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MS Trial Success Beats Industry Average

Parker, Jayson  Medical Biotechnology Analyst  Image Source: UNIVERSITYOFTORONTOMISSISSAUGA

But failure risk highest in progressive MS

Rates of clinical trial success in multiple sclerosis are nearly triple those in other disease areas, according to a review of compounds tested in MS over about 20 years.

More than a quarter of trials of MS drugs (27%) were successful, compared with the 10% industry-wide success rate, Jayson Parker, PhD, of the University of Toronto at Mississauga in Ontario, Canada, and colleagues reported online in Multiple Sclerosis and Related Disorders.

Small molecules did better than biologics, and novel drugs fared better than drugs previously approved for other indications outside MS, they found.

But there was also room for improvement -- two of the three late-stage failed trials occurred among drugs tested in progressive forms of MS.

"Multiple sclerosis is doing very well compared to other disease areas in terms of clinical trial risk management and that's fantastic," Parker told MedPage Today. "However, this can go further. 

Biomarker development, combined with patient history, has not seen much progress in MS and that is a key opportunity."

In the review, the investigators collected data on 53 candidate MS drugs tested in 58 phase I to phase III clinical trials from 1998 through 2015.

Overall, eight drugs went into phase III trials, and three of these eventually failed.

Of the three failures, two trials were done in patients with progressive forms of MS -- dirucotide in secondary progressive MS and Gilenya in primary progressive MS.

"The results of this study overwhelmingly reveal the sheer dearth and failure of clinical trials enrolling patients with progressive forms of MS," the researchers wrote.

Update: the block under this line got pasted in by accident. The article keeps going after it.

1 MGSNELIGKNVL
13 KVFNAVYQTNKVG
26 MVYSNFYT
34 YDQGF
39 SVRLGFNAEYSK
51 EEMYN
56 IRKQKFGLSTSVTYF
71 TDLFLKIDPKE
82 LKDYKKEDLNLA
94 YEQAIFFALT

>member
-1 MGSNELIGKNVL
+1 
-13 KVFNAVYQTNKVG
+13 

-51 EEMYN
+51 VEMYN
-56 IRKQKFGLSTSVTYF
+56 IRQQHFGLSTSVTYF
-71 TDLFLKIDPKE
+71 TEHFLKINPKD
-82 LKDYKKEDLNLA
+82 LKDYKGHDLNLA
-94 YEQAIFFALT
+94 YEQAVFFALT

They gave two possible explanations for the failure of progressive MS trials: a lack of understanding of the pathophysiology of progression, or premature progression from phase II to phase III trials.

Phase II clinical trials performed in relapsing MS were the most successful at predicting phase III clinical trial success, the researchers said.

The reasons why small molecules have a higher overall success rate than biologics are yet to be determined, but may reflect the drug technology or the target choice, they wrote.

"Considering the case that small-molecule MS drug success is a reflection of the superiority of the small molecule targets rather than the superiority of small-molecule drug technology, perhaps testing biologics aimed at small-molecule targets may further enhance success given the suggested superiority of the biologic technology," they wrote.

On the other hand, the ability of small molecules to cross the blood-brain barrier may explain their success, they noted.

"If this is the case, technology developed to increase the brain penetration and potency of monoclonal antibodies may therefore prove useful in MS," they wrote.

While conducting clinical trials in MS with drugs that have already been approved by the FDA should in theory reduce safety concerns, four of the seven trial failures of previously approved drugs turned out to be clinical rather than commercial failures, the researchers said.

"Our study found that testing drugs with previous FDA approval carried greater failure risk than testing new drugs specifically developed for MS," they wrote. "Prior FDA approval of drugs in an alternate indication does not confer a reduction in clinical trial risk for MS."

In an interview, Parker encouraged physicians to participate in clinical trials that explore innovative drugs with new mechanisms of action.

Physicians should also demand that biomarkers be explored in industry sponsored studies, Parker said. It is especially important "to insist on this in inclusion and exclusion criteria in phase II studies that are carried over to phase III studies," he told MedPage Today.

In addition, risk factors that are specifically relevant in MS need to be more rigorously identified, Parker said.

Story Source: The above story is based on materials provided by MEDPAGETODAY
Note: Materials may be edited for content and length


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